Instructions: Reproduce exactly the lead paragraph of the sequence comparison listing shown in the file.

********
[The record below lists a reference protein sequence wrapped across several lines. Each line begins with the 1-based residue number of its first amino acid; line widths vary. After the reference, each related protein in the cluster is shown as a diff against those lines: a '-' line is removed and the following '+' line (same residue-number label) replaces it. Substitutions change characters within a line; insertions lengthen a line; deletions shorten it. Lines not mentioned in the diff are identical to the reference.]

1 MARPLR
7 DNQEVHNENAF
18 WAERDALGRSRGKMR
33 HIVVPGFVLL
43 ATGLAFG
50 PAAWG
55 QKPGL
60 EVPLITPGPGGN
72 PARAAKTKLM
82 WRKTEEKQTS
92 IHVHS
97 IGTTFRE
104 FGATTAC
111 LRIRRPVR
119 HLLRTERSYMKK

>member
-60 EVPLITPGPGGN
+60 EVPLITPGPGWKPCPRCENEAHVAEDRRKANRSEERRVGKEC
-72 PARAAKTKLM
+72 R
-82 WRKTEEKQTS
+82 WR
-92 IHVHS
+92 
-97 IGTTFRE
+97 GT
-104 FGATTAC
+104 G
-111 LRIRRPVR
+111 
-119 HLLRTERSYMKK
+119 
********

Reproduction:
[The record below lists a reference protein sequence wrapped across several lines. Each line begins with the 1-based residue number of its first amino acid; line widths vary. After the reference, each related protein in the cluster is shown as a diff against those lines: a '-' line is removed and the following '+' line (same residue-number label) replaces it. Substitutions change characters within a line; insertions lengthen a line; deletions shorten it. Lines not mentioned in the diff are identical to the reference.]